Council delays cat issue

Published 12:33 am Wednesday, January 11, 2012

Washington’s City Council decided Monday to further explore the city’s options regarding the future of a trap-neuter-release/feeding program for feral cats in the downtown/waterfront area.

The decision to seek more information, including decriminalizing the feeding of the feral cats, came after about an hour of remarks by supporters and opponents of the TNR/feeding program. The great majority of speakers favored the decriminalization option and continuing the TNR/feeding program.

Currently, a city ordinance prohibits the feeding of specific animals in the downtown area. Currently, those cats are being fed by the Cats About Town program.

In a memorandum to City Manager Josh Kay, Washington police Chief Mick Reed recommended termination of the trap, neuter and return program operated by Monica Ferrari and Nancy O’Neill, founders of Cats About Town, because it goes against the city ordinance that prohibits the feeding of specific animals in the city’s downtown/waterfront area. Reed’s memorandum left the door open for the TNR program to continue if certain conditions are met.

One option would have the City Council amending the city code to decriminalize any penalties for feeding the feral cats and authorize the Washington Police Department and Beaufort County Animal Control to enforce the city’s animal-related ordinances throughout the city. In continuing the matter, the council indicated it wants to further review that option and how to best implement that option.

Margaret Peterson, vice president of the Beaufort County Humane Society, was one of about 10 speakers who favor allowing the TNR /feeding program to continue. At the end of each of those speakers’ remarks, some audience members responded with applause.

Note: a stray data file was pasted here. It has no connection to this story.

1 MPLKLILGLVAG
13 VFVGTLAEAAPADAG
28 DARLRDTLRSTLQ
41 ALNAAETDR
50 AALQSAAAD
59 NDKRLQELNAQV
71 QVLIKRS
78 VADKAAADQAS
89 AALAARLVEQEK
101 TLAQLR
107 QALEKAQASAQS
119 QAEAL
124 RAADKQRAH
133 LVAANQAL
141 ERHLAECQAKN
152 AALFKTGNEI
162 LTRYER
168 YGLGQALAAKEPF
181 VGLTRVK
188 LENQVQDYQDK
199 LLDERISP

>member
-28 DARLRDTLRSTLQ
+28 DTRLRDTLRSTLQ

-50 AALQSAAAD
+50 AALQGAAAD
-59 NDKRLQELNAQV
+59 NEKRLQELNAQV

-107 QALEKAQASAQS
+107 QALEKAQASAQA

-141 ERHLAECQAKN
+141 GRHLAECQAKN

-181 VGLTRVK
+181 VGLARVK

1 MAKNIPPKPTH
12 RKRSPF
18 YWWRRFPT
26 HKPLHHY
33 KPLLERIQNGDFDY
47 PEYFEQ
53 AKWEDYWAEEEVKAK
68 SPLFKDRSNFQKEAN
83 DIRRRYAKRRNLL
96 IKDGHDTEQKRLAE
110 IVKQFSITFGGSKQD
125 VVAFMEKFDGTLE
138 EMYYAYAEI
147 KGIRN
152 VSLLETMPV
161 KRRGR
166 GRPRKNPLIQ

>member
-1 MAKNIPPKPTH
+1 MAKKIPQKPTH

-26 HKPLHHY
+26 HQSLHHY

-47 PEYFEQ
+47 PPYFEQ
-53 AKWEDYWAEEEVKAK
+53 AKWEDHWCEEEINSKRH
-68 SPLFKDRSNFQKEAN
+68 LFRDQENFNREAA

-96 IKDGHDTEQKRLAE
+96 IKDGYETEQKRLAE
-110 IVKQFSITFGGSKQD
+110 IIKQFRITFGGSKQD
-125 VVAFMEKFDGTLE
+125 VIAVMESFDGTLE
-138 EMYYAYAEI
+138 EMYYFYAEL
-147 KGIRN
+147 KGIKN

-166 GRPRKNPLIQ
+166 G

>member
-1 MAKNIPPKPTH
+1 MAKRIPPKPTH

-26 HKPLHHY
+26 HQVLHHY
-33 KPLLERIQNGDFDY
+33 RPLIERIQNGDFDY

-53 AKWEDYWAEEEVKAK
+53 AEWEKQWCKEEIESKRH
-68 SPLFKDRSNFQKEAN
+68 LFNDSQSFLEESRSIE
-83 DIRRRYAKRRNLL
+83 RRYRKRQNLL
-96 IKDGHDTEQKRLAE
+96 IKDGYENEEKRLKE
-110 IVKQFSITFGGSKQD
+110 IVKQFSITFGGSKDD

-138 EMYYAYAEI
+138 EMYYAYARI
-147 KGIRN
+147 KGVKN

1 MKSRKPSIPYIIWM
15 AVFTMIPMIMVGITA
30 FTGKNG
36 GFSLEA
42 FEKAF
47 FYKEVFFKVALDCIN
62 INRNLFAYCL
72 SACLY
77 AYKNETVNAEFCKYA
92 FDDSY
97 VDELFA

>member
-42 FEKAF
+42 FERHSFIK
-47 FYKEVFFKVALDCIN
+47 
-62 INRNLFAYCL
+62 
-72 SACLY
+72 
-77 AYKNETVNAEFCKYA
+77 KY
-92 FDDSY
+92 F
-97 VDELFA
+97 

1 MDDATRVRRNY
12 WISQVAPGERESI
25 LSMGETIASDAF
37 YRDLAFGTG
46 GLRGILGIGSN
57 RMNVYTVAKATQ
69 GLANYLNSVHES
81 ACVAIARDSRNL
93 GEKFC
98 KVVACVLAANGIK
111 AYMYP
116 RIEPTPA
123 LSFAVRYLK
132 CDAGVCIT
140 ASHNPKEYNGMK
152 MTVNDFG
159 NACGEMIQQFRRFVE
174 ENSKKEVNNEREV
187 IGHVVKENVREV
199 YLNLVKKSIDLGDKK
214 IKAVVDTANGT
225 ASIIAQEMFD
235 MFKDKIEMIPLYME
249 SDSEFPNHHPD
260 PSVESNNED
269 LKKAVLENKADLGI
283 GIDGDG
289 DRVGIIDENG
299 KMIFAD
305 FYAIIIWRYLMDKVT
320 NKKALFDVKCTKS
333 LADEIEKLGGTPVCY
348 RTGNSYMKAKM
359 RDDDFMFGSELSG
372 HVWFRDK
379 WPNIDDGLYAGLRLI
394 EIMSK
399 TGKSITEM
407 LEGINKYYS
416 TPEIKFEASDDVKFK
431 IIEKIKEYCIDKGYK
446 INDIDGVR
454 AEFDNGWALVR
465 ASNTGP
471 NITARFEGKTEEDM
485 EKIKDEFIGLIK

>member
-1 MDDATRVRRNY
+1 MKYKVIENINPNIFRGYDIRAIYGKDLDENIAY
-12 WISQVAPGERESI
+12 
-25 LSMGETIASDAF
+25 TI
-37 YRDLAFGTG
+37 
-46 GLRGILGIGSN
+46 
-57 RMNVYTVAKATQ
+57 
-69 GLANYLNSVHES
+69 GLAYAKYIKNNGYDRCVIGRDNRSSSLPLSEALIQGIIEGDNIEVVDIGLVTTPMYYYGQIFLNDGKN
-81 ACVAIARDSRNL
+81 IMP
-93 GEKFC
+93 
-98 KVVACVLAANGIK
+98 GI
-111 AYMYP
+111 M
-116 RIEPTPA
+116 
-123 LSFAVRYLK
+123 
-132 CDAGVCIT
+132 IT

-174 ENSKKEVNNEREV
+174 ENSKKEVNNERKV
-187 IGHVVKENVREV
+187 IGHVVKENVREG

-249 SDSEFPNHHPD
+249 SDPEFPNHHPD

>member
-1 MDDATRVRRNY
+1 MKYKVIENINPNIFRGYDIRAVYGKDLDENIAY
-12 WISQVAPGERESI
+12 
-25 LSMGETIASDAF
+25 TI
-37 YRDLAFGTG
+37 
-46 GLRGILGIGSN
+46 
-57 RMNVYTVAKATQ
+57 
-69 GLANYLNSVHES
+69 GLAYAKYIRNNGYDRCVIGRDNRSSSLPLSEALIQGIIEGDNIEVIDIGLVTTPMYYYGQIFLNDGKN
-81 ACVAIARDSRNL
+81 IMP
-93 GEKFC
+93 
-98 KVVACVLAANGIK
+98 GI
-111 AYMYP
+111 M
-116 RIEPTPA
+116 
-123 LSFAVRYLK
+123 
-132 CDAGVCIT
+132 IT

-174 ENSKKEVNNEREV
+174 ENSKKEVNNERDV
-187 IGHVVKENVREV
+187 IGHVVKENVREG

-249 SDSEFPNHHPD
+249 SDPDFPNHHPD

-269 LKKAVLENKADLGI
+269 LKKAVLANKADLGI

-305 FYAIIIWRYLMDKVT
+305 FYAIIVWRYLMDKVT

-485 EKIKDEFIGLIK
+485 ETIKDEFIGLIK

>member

“A group of very dedicated and concerned volunteers have managed to trap many of the homeless animals — cats — that were reproducing at an alarming rate,” Peterson told the council. “The trapped cats were spayed, or neutered, and vaccinated for rabies before once again being released. This has been a great service to the city. It has actually reduced costs to the city. Once homeless cats have been fixed, they need to be supervised and fed. We have dedicated volunteers to do this.”

Peterson contended that, nationwide, statistics show that a colony of feral cats can be beneficial.

“To think all of a sudden that we can stop feeding them is ludicrous. To just randomly kill them will only create a void that will be filled by other cats arriving,” Peterson said. “Municipality after municipality is now participating in trap-neuter-release programs.”

Pam Byrd, a co-founder of Saving Grace 4 Felines (which operates mostly in Pitt County), also spoke in support of allowing the TNR/feeding program to continue. Byrd said it’s her understanding that other options were used to address the feral-cat population in Washington, but they failed. Byrd said it’s her experience that TNR programs are effective.

“I would just ask you continue the TNR program because it doesn’t cost the taxpayers of Washington one dime,” Byrd said.

Shannon Blackstone, wife of Washington Realtor Whit Blackstone, who owns Pamlico Properties located in a downtown building with spaces rented to several businesses, opposes amending the ordinances to allow feeding of the cats. She’s previously expressed concerns about food being “left out” for the cats attracting rodents, foul odors emanating from one feeding site she described as a “feral-cat litter box” and the cats being sources of fleas that have invaded businesses in the building owned by Pamlico Properties.